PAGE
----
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Irish Child Health Database - Peer Reviewed Papers

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  • Haemoglobinopathy screening in an maternity hospital

    Published in:

    Ir Med J, Vol: 99, Page: 184-5

    Publication Date:

    June 2006

    Aims & Objectives:

    The aim of this study was to audit an antenatal and neonatal haemoglobinopathies screening program targeting high-risk ethnic groups in the National Maternity Hospital in 2003


    Recent changes in population movement mean that an increasing number of mothers who deliver in Ireland and their infants are at risk of haemoglobinopathies, in particular sickle cell anaemia. Early detection of sickle cell anaemia improves outcome. For this reason, many hospitals have established antenatal and neonatal screening programmes targeting high-risk ethnic groups. We audited the provision rate of one such programme operated in the National Maternity Hospital in 2003. Using the hospital's databases, we estimated the number of mothers from high-risk ethnic groups, and how many were appropriately screened. We then calculated the neonatal screening provision rate to those infants at risk of homozygous haemoglobinopathies. In 2003, 1231 (14.9%) women from high-risk ethnic groups delivered in the National Maternity Hospital. Nine hundred and ninety one (80.5%) were screened appropriately. One hundred and thirty of these women had abnormal antenatal screens, resulting in 131 infants delivered at risk of homozygous haemoglobinopathy. Fifty eight of these infants (45%) were screened in the neonatal period. The screening programme audited did not achieve a satisfactory provision rate either antenatally or neonatally.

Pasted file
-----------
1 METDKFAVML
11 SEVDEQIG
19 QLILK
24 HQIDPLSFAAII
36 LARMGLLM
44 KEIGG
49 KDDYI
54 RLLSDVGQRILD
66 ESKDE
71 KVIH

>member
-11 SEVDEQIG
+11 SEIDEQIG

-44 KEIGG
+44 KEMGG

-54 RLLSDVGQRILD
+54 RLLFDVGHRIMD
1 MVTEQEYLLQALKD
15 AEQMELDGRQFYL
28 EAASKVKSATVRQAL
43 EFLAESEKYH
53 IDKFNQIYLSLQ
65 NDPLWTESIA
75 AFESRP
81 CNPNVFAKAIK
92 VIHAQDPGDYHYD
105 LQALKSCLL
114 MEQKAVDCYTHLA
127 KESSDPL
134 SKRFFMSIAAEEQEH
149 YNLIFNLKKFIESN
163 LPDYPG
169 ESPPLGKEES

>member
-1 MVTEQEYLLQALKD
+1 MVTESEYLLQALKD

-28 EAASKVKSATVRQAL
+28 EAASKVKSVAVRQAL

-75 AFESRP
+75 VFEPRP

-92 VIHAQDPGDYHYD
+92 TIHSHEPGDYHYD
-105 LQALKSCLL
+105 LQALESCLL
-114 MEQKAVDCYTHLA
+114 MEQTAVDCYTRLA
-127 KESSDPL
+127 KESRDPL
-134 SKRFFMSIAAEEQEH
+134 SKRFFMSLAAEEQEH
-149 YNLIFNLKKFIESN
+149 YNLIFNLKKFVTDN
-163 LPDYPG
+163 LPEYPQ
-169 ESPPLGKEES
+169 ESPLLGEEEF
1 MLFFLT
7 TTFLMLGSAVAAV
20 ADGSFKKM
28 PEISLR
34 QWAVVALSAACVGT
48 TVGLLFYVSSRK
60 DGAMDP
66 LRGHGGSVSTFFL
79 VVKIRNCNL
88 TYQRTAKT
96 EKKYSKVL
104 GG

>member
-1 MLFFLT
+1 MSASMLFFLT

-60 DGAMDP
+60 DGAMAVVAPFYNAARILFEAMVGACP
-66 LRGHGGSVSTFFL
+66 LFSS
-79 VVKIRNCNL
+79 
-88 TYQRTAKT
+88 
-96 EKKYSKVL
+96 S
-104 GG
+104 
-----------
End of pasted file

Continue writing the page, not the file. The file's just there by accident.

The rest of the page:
T. R. Leahy; W. Gorman; J. Murphy; C. McMahon

    Study Type:

    Study Papers » Screening Study » Descriptive Studies - Studies with a health technology dimension


    antenatal and neonatal haemoglobinopathies

    International Classification:

    Diseases of the blood and blood-forming organs and certain disorders involving the immune mechanism - antenatal and neonatal haemoglobinopathies



    Republic of Ireland (Dublin)